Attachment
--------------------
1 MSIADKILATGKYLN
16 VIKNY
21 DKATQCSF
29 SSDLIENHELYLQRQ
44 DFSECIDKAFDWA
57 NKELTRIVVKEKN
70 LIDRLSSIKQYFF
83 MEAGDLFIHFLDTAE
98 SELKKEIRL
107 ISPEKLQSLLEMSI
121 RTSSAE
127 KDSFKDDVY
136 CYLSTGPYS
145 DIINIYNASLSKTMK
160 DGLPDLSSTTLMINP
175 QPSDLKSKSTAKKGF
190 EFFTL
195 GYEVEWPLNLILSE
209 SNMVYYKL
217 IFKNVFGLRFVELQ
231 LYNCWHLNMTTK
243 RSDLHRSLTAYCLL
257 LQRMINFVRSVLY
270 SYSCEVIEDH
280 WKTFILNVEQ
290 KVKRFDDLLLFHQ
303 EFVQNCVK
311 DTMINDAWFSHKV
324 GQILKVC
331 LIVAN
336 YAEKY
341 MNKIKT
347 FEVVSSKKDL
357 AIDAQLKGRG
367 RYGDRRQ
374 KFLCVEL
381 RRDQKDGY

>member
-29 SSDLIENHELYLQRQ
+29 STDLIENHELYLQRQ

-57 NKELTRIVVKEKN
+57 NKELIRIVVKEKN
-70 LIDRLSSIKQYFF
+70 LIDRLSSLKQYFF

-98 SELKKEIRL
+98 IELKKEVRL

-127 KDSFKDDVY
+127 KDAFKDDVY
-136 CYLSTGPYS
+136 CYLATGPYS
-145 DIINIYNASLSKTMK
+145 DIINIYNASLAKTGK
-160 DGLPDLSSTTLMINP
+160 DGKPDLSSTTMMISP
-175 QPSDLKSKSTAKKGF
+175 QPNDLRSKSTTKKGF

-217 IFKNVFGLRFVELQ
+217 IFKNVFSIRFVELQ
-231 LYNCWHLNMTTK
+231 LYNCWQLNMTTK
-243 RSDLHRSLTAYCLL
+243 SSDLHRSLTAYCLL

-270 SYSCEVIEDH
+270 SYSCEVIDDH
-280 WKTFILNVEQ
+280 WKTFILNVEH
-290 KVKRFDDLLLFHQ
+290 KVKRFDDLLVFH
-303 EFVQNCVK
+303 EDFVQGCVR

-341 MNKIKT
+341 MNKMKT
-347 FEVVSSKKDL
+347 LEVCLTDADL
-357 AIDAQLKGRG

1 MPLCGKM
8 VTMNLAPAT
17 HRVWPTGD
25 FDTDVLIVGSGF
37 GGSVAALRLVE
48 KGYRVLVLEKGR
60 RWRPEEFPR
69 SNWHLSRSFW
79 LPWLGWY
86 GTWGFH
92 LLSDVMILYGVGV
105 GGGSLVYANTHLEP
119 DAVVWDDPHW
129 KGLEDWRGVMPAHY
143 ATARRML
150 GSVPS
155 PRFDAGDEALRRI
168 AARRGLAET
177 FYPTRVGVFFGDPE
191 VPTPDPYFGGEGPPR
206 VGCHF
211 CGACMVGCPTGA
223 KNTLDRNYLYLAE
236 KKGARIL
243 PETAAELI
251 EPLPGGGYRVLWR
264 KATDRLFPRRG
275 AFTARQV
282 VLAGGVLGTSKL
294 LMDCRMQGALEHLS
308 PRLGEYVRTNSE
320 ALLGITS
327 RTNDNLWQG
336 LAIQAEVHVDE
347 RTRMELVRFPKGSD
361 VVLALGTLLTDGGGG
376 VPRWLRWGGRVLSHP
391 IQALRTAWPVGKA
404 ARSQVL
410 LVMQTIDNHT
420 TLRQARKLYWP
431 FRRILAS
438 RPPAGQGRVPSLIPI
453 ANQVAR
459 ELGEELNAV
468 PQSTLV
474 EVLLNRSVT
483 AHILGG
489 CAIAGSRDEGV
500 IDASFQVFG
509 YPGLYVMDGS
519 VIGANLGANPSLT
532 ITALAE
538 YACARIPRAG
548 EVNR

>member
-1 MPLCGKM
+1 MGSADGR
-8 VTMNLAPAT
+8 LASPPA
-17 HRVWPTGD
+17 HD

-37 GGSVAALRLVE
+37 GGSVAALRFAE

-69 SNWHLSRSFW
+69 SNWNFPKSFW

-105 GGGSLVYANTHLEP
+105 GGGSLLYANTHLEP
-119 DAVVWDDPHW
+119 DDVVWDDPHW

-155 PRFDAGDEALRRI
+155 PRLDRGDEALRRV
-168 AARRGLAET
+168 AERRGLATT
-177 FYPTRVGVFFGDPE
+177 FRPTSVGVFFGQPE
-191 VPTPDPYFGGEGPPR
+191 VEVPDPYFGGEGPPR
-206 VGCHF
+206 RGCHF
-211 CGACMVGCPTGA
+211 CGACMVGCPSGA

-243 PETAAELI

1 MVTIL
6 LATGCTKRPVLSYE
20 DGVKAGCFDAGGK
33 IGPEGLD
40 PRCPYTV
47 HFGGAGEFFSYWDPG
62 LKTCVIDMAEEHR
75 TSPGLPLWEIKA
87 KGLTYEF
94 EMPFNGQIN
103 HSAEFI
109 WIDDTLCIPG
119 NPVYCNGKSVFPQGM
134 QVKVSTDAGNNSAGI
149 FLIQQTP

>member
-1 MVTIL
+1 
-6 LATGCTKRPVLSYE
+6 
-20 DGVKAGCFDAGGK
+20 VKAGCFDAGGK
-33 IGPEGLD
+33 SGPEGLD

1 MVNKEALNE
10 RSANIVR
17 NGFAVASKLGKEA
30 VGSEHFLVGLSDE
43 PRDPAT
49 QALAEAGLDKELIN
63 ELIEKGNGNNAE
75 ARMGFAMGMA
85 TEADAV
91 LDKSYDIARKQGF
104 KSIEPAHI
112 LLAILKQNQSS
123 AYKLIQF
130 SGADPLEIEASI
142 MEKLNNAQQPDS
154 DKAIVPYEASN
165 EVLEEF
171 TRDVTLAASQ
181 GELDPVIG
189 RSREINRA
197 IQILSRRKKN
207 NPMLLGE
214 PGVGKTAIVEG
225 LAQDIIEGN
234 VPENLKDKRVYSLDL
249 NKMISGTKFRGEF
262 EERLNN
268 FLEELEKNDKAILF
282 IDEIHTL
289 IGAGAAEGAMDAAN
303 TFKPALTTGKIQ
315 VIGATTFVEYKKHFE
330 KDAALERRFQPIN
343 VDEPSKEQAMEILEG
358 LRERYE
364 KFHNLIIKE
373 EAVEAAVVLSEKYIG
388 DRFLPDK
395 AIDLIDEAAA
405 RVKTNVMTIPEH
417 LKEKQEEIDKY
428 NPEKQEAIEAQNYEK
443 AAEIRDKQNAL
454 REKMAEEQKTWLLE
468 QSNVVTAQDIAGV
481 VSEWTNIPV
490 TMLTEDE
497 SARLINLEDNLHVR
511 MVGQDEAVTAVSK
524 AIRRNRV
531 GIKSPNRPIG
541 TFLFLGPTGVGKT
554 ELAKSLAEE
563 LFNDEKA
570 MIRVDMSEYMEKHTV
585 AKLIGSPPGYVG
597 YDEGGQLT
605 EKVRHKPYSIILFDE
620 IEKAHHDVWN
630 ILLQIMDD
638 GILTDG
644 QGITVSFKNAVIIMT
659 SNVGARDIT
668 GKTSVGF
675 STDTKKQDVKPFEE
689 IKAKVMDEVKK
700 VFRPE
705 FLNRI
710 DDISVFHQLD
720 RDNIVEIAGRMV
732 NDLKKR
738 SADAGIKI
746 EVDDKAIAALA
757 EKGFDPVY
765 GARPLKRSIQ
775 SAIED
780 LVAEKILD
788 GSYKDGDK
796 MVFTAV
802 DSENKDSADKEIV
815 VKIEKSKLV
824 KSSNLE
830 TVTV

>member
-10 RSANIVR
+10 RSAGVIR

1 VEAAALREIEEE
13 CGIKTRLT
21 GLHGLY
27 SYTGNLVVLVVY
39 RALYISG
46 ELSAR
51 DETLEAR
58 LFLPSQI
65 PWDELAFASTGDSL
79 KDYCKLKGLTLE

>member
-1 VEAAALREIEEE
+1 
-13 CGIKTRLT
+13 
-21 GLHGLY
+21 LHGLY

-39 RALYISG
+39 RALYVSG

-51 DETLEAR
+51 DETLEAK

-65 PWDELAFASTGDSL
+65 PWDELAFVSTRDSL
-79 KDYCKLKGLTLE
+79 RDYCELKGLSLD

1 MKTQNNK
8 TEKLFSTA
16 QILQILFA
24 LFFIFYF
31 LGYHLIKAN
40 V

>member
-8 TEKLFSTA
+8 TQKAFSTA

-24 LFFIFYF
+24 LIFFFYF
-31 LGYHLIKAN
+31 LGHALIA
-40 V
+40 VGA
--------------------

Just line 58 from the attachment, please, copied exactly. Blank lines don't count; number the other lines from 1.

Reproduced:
+217 IFKNVFSIRFVELQ